Missing light green of the 1969 United States Christmas stamp can fool collectors
U.S. Stamp Notes Adventures in Expertizing by John M. Hotchner
Let’s begin this column with an inquiry from a reader who has several examples of the 1969 6¢ Christmas stamp showing the painting Winter Sunday in Norway, Maine (Scott 1384).
He had sent them to me because he questioned an expert certificate that said the stamp in question — the lower left stamp of the block shown in Figure 1 — is not the error listed in the Scott catalog as 1384c, light green omitted.
His focus was on the central area where the sky meets the tree line. This can be seen as a horizontal light green line on the other three stamps, and it is true that green line is completely missing on the lower left stamp.
So, what gives? Why the negative opinion from the expertizer?
To answer that question, we need to start by noting that this stamp was printed on the nine-color Huck press. The several colors were applied using two of the three three-color printing stations. The first plate/cylinder printed the light green, red and yellow colors.
The second printing station added dark green on the right and left sides of the stamp and the brown color seen in several areas of the central design.
This stamp was a problem if judged on the basis of the number of different varieties created, including color-omitted errors, and that is before we get to the matter of the precancels added in the four locations that served as the test sites for precanceled Christmas mail. I wrote about the precancels in the U.S. Stamp Notes column in the Feb. 13 issue of Linn’s.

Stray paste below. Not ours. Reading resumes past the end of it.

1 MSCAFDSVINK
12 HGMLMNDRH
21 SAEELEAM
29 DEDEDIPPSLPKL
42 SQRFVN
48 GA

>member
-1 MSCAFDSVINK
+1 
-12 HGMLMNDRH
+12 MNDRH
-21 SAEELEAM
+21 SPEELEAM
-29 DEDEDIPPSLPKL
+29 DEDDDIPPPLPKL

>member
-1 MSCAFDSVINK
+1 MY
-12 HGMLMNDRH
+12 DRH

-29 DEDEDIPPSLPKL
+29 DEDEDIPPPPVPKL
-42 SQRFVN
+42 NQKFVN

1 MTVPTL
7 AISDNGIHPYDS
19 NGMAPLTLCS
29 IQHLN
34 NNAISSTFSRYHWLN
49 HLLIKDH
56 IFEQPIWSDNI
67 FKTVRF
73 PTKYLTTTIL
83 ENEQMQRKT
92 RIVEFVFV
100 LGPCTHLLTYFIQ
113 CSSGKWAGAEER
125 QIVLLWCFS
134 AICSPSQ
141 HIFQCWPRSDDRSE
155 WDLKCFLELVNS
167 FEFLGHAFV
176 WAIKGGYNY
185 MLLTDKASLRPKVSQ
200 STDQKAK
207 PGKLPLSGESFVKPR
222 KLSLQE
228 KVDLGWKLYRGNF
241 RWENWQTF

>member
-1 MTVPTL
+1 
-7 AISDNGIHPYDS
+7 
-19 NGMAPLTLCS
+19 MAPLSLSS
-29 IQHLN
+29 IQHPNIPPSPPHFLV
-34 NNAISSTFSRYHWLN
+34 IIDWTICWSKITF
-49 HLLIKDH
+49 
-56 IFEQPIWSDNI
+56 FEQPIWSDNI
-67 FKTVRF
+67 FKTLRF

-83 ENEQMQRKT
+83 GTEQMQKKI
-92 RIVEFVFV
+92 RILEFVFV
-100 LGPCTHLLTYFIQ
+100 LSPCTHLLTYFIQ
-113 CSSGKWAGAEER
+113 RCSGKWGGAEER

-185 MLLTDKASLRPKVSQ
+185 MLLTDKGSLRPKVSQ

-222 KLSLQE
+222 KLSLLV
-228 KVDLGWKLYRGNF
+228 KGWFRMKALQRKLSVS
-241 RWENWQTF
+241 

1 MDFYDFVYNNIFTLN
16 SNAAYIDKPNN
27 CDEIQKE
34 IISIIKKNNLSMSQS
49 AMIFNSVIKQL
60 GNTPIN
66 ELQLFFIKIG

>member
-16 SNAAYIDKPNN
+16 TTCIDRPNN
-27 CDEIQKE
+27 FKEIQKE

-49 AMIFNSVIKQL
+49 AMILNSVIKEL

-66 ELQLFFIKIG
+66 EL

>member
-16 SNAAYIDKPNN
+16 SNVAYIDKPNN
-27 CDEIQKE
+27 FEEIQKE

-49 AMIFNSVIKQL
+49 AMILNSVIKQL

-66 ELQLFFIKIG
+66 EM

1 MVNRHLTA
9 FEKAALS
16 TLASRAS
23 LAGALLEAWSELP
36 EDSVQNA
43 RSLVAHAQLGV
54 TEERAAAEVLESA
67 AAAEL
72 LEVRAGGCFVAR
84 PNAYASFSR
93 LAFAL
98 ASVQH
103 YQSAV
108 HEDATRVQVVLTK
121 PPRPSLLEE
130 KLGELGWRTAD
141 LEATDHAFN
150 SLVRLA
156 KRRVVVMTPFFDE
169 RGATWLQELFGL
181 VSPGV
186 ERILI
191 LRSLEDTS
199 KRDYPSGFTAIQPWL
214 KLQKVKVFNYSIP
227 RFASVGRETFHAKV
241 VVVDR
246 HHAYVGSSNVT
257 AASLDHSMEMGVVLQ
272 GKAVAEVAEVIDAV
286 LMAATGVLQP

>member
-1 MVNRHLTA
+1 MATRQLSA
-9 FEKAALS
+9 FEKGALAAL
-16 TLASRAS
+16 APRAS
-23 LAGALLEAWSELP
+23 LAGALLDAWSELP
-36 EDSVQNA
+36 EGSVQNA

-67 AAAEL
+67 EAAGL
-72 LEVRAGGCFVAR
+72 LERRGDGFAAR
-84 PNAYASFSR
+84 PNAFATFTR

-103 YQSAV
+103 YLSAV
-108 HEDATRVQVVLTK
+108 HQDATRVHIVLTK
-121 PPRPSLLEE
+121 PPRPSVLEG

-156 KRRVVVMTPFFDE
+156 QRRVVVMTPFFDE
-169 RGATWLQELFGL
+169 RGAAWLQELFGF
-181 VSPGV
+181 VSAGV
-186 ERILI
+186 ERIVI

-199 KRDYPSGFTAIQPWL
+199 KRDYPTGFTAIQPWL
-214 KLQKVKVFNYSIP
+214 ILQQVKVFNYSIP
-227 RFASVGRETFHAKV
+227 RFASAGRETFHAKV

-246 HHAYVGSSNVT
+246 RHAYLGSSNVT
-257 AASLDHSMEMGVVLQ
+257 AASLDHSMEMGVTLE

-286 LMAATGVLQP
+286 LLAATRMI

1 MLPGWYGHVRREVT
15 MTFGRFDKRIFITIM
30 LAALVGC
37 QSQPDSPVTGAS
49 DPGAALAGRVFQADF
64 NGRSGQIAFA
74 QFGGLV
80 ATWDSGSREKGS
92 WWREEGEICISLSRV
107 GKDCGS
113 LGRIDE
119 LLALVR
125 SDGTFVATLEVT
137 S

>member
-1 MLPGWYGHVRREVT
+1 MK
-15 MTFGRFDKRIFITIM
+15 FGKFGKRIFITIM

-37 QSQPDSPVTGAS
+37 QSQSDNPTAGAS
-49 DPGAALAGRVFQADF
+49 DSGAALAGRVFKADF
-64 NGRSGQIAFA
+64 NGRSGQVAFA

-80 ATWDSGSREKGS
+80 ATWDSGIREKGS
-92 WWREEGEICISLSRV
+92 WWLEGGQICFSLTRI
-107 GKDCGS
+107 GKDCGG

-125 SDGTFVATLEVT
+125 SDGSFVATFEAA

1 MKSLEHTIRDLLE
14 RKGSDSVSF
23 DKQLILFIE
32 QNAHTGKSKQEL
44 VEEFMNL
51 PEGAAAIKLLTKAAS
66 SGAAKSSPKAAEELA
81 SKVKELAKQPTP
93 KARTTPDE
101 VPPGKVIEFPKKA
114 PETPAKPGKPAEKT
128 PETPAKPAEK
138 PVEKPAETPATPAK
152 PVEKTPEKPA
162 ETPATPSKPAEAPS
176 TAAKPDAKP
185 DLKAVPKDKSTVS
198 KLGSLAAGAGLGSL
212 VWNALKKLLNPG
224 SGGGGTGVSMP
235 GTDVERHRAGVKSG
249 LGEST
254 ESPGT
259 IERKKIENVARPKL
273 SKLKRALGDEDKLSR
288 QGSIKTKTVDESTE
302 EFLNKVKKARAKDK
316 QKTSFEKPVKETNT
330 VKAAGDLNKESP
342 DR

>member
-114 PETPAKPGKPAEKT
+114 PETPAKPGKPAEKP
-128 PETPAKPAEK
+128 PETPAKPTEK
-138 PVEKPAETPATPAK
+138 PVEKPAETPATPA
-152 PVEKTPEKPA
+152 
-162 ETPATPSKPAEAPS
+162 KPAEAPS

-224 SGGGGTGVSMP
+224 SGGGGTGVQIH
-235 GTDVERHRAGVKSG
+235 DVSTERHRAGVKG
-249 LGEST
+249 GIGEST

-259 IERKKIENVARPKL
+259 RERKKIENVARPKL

There are many minor to major color misregistrations, misperfs, missing digits in the plate numbers, and some color intensity varieties to find on this Christmas stamp. They are not Scott-listed errors, but Scott does list imperf pairs, tagging omitted, and the following six color-omitted errors:
Scott 1384c light green omitted, $30 mint;
Scott 1384d light green, red and yellow omitted, $600 mint;
Scott 1384e yellow omitted, $1,250 mint;
Scott 1384g yellow and red omitted, $2,250 mint;
Scott 1384h light green and yellow omitted, $500 mint; and
Scott 1384i, light green and red omitted, not valued.
The error within most collector’s budgets is the light green omitted. The Scott Catalogue of Errors on U.S. Postage Stamps (18th edition), says that 1,000+ examples of 1384c exist.
The problem in this case is that the light green normally extends to the left into the tree branches next to the church in the central vignette. The hoped-for error in Figure 1 has a large dot of light green in the tree branches. Therefore, the expertizing finding is correct: No color is entirely missing.
So my friend has a nice freak with most of the light green missing, but it has to be 100 percent gone to qualify as the error.
Also, it would be highly unlikely for only one stamp in a block to be missing the light green because of the way the ink was applied to the plate.
Usually all stamps in a block of four have the omitted color, or the stamps near the color-omitted error show only a bit of green ink. The latter is because the ink trough was running out of ink, meaning the inking-in roller that deposited ink on the plate got an insufficient amount of ink.
A block of four with all four stamps being Scott 1384c is shown in Figure 2.
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